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Wednesday, December 07, 2022

Cluster model education leads to healthy competition

There were many ancient Indian universities – Taxila, Nalanda, Vallabhi and Vikramshila – and thousands of students from India and the world were studying in a vibrant multidisciplinary environment. Expect to see a very similar trend in the modern context soon. The main thrust of the NEP is to transform higher education institutions into large multidisciplinary universities, colleges and HEI clusters/knowledge centres, each with a target of 3,000 or more students.

The Education Commission in 1964-66 suggested the establishment of a group of schools offering lower grades in their neighbourhood, including anganwadis, within a radius of five to ten kilometers. This policy strongly supported the idea of ​​school premises/clusters wherever possible. The objective of the cluster school would be greater resource efficiency and more effective functioning, coordination, leadership, governance and management of schools.

Cluster model education is a new economy competition. Clusters are geographic concentrations of interconnected institutions in a particular area. Paradoxically the competitive advantage in a global economy is increasingly rooted in local things – knowledge, relationships and motivation that distant rivals cannot match. Traditionally, world-class institutions have been located in Boston.

Now the sourcing of capital, goods, information and technology from around the world with the help of communication reduces the role of location as a form of competition. Educational institutions may outweigh the risks and location benefits may be irrelevant – the best educational institutions are often spread across multiple clusters.

In the cluster model, educational institutions are not competing but cooperating with each other through collaboration and sharing of resources, “one plus one” can be “three equals”.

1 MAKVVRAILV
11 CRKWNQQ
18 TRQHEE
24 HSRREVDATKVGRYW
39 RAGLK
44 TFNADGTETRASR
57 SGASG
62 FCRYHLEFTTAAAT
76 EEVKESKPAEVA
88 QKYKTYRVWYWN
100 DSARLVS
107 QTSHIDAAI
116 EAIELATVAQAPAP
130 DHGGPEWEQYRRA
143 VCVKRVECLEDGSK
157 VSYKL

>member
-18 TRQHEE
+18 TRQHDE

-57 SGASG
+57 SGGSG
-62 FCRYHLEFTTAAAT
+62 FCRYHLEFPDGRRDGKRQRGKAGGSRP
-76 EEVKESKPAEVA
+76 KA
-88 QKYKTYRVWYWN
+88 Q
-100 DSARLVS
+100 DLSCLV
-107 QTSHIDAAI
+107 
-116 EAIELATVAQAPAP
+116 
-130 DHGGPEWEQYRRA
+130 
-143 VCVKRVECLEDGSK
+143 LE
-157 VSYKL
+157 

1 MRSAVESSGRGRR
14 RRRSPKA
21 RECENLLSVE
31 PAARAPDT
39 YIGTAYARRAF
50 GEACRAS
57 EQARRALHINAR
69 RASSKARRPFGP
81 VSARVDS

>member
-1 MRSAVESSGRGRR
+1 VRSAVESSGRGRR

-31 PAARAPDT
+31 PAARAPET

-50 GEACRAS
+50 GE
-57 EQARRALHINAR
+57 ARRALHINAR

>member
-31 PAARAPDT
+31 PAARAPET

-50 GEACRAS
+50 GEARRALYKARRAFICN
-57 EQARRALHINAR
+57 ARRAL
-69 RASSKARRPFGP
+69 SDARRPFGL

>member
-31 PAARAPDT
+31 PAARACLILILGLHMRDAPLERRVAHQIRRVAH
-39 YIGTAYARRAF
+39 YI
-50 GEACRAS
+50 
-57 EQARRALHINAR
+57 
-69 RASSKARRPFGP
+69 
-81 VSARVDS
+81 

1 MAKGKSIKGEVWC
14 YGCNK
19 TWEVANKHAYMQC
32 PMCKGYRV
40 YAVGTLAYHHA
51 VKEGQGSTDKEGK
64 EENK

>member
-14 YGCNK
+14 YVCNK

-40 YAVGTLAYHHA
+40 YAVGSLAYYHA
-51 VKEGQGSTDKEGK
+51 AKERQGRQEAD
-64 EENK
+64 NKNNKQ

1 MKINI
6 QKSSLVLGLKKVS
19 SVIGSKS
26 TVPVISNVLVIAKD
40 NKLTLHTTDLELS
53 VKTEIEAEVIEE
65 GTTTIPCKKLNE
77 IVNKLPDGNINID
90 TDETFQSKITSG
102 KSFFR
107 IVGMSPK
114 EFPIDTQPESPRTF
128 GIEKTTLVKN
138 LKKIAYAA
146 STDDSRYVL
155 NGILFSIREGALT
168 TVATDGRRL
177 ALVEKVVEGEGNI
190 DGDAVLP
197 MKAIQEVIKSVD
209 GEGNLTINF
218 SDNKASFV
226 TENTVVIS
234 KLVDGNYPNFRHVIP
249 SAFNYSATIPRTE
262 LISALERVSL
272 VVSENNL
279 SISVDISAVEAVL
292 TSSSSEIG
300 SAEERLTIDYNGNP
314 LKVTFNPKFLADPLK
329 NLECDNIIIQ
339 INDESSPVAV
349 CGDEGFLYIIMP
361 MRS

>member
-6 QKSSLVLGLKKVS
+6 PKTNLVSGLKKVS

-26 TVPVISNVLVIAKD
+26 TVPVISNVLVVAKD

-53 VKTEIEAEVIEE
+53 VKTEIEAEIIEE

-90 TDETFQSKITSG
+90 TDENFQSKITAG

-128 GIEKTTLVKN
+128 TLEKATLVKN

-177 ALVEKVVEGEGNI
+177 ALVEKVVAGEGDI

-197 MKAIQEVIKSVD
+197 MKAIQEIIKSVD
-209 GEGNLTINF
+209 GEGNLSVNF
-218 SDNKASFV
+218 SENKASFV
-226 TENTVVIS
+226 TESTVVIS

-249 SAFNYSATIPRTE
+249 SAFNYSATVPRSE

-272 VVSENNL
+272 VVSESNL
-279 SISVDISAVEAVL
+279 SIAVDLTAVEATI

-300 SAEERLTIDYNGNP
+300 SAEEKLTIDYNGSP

Cluster education can help increase productivity, accelerate innovation and simulate new forms of businesses. Strategic alliances/collaborations provide access to new markets, expand geographic reach, acquire state-of-the-art technology, and relatively rapidly complement skills and core competencies.

It will help build vibrant communities of scholars and peers, break down harmful silos, enable students to be well-rounded in all disciplines including artistic, creative and analytical disciplines as well as sports, including cross-disciplinary research Develop active research communities across disciplines. and to increase resource efficiency for both material and human beings in higher education. Establishment of clusters and sharing of resources in the campuses will have many benefits by integrating academic/sports/art/craft events in school campuses, better inclusion of arts, music, language, vocational subjects, physical education, use of ICT equipments. To conduct virtual classes, better student support, enrollment, attendance and performance through sharing of social workers and mentors for stronger and better governance, monitoring, monitoring, innovations and initiatives by local stakeholders.

The cluster comprises a range of complimentary products belonging to the industries, suppliers, industries connected. Typical cluster components include suppliers, manufacturers, customers, labor markets and training institutions, financial intermediaries, think tanks, professional and industry associations, university departments and schools, regulatory institutions and bodies of law and government.

Over time, it is envisaged that each college will grow into either an autonomous degree-granting, or a constituent college of a university. The aim of a holistic and multidisciplinary education would be to develop in an integrated manner all the capabilities of human beings-intellectual, aesthetic, social, physical, emotional and moral. National Education Policy 2020 will encourage, mentor, support and encourage colleges to gradually achieve the minimum benchmark required for each level of accreditation.

(Dr Prashant Salwan is Professor of Strategy at IIM Indore; Dr. Srinivasan R. Iyengar is Director and Professor in the area of ​​Strategy at JBIMS, University of Mumbai)

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Published on: Saturday, April 16, 2022, 12:23 pm IST

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